On the 10th of October I wrote the first of three posts describing some of the influential figures in my own coming of age. That is here. I was inspired by all the hoopla over the John Lennon anniversary, as he may well be the single most influential figure in the coming of age of many of the people who I personally know. My last post in a couple of weeks will be on the Beatle, but first I am going to veer off into the world of the the books of James Joyce.
James Joyce was the greatest Irish, if not the greatest European, if not even perhaps the greatest earthly writer of the twentieth century. If you classify Castaneda as non-fiction, he was the fiction writer we devoted the most energy to when I was in college. There were three books: A Portrait of the Artist as a Young Man, Ulysses, and Finnegans Wake.
A Portrait of the Artist as a Young Man is a short novel about the coming of age of a writer who we all assume is a thinly-disguised James Joyce. The hero is raised in the Catholic church; his teachers are trying to recruit him into the priesthood; the main event in the book is his loss of faith in God. My student pals were largely atheists who had formative experiences rebelling against their parents' religion. Joyce's description of the experience is personal to him and it was personal to many of us. In particular I have a memory of a Grateful Dead fan (this band was big in Berkeley in 1980) explaining to me, very seriously, that the Stephen of Saint Stephen (this was one of their most popular songs) was Joyce's Stephen Daedulus of A Portrait of the Artist as a Young Man. People can take the most ridiculous things seriously.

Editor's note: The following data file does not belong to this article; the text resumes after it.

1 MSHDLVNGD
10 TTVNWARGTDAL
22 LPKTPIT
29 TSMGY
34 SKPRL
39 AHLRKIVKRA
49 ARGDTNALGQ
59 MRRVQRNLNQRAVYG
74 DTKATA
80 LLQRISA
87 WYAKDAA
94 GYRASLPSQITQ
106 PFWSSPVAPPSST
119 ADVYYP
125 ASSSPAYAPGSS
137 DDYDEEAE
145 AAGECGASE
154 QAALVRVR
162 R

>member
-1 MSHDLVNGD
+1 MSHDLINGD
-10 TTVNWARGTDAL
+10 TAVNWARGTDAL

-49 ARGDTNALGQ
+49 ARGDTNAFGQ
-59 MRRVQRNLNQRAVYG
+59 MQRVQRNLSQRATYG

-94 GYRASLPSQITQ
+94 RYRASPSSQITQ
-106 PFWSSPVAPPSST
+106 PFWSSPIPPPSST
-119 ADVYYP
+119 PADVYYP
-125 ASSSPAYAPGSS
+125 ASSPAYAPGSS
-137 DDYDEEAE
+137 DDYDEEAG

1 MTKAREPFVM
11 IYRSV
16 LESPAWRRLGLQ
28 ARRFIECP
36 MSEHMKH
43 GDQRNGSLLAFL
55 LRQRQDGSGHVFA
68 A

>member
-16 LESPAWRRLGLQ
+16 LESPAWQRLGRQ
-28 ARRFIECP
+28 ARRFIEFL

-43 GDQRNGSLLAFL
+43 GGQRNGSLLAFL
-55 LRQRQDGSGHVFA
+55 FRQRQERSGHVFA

(As an aside I read the Annotated Grateful Dead entry on Saint Stephen. There are a lot of people taking ridiculous things seriously on that page, but nothing about James Joyce. In any case the original Saint Stephen predated Joyce but over a thousand years.)
The second book by Joyce which we all at least tried to read is Ulysses. This is a long and complicated novel in stream-of-consciousness style which is nearly impossible to pick up and read continuously in comfort the first time. If I recall correctly, the first time I tried I made it to around page 100 and gave up for months. It is a fairly grueling initiation rite to get all the way through it and we were all proud when we had. The promised obscenity near the end of the novel was not worth the effort. I am skeptical that the people who banned the book on grounds of obscenity ever sat down and read the first few hundred pages to get to the so-called dirty parts in natural sequence and, having finally gotten there, then suffered from violated sensitivity.
My classmates and I spent hours discussing this book. I am not sure any of us understood it. Years later I discovered a magic formula for reading this book easily, which I presented in an earlier post.
The third book by Joyce which nobody got far into is Finnegans Wake. On the Wikipedia page this book is described as unreadable. It is done in an unusual style which could be described as stream-of-dream-consciousness. Anybody who succeeded in reading it in Berkeley in 1980 would have been credited with divine power. It is a pity I did not know my magic formula for Ulysses and Finnegans Wake back then; it would have been interesting to see what a reputation for possessing supernatural power would have equated to in real world reward.
- ▼ October (6)
- Houston, Texas, United States
- I have been living in the lovely neighborhood of Spring Branch in the great city of Houston since late in 2005. I started out with the idea of making this blog about my life in this neighborhood. That did not last long. Right now I am posting every five days on the alternating topics of literature, philosophy, psychology, and metaphysics. This project has been ongoing since July 27, 2010 and I believe it will continue for at least a few more months.